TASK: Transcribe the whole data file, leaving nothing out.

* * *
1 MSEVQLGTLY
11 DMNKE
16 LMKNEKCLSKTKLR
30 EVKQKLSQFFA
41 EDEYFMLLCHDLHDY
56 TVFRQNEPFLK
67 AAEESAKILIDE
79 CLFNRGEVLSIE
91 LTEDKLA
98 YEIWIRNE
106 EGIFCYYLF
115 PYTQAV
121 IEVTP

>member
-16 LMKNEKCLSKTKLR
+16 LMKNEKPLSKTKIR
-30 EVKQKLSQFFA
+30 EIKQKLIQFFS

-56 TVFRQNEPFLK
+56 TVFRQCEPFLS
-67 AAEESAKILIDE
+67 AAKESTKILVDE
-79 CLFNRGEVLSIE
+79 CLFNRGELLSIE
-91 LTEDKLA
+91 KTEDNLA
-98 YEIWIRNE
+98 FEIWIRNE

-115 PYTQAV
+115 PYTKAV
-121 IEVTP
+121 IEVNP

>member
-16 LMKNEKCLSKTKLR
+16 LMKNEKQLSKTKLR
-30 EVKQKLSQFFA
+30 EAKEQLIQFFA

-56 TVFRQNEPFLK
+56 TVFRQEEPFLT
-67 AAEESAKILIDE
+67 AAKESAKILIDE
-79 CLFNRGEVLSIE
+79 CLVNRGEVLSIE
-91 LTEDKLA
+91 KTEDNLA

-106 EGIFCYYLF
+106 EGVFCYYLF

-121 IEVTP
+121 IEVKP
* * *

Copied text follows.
1 MSEVQLGTLY
11 DMNKE
16 LMKNEKCLSKTKLR
30 EVKQKLSQFFA
41 EDEYFMLLCHDLHDY
56 TVFRQNEPFLK
67 AAEESAKILIDE
79 CLFNRGEVLSIE
91 LTEDKLA
98 YEIWIRNE
106 EGIFCYYLF
115 PYTQAV
121 IEVTP

>member
-16 LMKNEKCLSKTKLR
+16 LMKNEKPLSKTKIR
-30 EVKQKLSQFFA
+30 EIKQKLIQFFS

-56 TVFRQNEPFLK
+56 TVFRQCEPFLS
-67 AAEESAKILIDE
+67 AAKESTKILVDE
-79 CLFNRGEVLSIE
+79 CLFNRGELLSIE
-91 LTEDKLA
+91 KTEDNLA
-98 YEIWIRNE
+98 FEIWIRNE

-115 PYTQAV
+115 PYTKAV
-121 IEVTP
+121 IEVNP

>member
-16 LMKNEKCLSKTKLR
+16 LMKNEKQLSKTKLR
-30 EVKQKLSQFFA
+30 EAKEQLIQFFA

-56 TVFRQNEPFLK
+56 TVFRQEEPFLT
-67 AAEESAKILIDE
+67 AAKESAKILIDE
-79 CLFNRGEVLSIE
+79 CLVNRGEVLSIE
-91 LTEDKLA
+91 KTEDNLA

-106 EGIFCYYLF
+106 EGVFCYYLF

-121 IEVTP
+121 IEVKP